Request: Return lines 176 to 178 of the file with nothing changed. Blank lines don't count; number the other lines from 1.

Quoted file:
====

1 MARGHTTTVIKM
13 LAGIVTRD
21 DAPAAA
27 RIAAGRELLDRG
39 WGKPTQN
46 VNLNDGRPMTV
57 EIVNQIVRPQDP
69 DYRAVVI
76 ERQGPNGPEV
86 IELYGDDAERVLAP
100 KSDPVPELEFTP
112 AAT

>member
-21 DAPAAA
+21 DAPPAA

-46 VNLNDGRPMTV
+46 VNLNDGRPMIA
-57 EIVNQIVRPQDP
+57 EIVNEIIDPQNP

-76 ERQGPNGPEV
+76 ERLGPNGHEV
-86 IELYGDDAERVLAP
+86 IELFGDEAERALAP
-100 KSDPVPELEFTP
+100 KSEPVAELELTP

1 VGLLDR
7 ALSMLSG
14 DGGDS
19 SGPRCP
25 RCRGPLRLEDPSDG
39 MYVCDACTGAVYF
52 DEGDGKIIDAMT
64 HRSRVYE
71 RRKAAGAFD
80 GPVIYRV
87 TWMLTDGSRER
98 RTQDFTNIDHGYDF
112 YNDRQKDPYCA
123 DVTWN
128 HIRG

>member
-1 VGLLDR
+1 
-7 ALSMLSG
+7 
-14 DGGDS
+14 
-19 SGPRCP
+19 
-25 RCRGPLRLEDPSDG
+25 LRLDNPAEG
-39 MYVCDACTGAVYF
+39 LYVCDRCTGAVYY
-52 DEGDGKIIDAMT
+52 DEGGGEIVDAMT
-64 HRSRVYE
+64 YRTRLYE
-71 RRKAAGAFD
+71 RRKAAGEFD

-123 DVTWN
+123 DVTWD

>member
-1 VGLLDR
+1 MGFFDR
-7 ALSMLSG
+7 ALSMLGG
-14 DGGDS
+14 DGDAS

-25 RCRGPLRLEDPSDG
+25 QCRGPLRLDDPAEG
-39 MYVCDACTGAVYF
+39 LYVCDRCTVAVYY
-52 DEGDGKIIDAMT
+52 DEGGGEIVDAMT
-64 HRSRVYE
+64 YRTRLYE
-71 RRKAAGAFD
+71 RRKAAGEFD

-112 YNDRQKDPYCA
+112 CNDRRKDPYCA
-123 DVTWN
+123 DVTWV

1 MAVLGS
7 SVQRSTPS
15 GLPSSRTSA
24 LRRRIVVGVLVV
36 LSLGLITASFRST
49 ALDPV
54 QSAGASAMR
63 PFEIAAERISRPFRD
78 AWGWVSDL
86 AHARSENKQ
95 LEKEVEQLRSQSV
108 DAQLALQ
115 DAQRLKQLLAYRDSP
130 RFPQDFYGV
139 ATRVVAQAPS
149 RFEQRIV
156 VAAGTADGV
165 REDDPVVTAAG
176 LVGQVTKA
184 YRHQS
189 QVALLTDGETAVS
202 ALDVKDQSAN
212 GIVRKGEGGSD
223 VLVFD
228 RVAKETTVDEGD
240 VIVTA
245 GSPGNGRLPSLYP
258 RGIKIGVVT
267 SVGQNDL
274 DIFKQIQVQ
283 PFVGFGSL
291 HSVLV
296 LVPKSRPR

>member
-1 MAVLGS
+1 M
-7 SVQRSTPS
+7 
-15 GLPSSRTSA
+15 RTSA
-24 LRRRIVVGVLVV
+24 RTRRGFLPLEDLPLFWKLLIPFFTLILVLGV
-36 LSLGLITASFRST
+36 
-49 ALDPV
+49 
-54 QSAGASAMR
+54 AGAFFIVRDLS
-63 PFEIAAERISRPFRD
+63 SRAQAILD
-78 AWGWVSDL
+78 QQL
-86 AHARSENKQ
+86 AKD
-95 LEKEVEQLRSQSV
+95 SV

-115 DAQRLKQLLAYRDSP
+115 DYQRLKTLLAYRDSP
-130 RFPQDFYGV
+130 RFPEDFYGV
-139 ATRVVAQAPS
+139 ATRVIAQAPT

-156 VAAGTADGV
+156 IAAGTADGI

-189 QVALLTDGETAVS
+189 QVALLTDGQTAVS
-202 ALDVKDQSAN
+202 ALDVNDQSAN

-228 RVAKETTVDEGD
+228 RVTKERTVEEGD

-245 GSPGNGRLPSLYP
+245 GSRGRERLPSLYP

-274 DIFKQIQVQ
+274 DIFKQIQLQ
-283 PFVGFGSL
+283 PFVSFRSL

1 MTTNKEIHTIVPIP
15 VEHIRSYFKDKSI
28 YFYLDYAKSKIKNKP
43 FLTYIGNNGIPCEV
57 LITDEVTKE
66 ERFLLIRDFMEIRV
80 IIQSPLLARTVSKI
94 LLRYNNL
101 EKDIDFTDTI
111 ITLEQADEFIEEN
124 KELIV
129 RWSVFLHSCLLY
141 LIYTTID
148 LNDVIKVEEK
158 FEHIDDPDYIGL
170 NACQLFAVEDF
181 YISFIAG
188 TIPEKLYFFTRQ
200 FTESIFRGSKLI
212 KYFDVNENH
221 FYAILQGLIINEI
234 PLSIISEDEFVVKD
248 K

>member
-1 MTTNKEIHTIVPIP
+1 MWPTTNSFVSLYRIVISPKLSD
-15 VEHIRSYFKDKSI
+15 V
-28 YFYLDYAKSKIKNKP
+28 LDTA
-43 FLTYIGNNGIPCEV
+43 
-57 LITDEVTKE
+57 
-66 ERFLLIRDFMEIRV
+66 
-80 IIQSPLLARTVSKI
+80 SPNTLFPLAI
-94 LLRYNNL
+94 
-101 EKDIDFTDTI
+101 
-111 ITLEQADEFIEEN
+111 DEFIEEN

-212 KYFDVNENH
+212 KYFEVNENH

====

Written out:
188 TIPEKLYFFTRQ
200 FTESIFRGSKLI
212 KYFDVNENH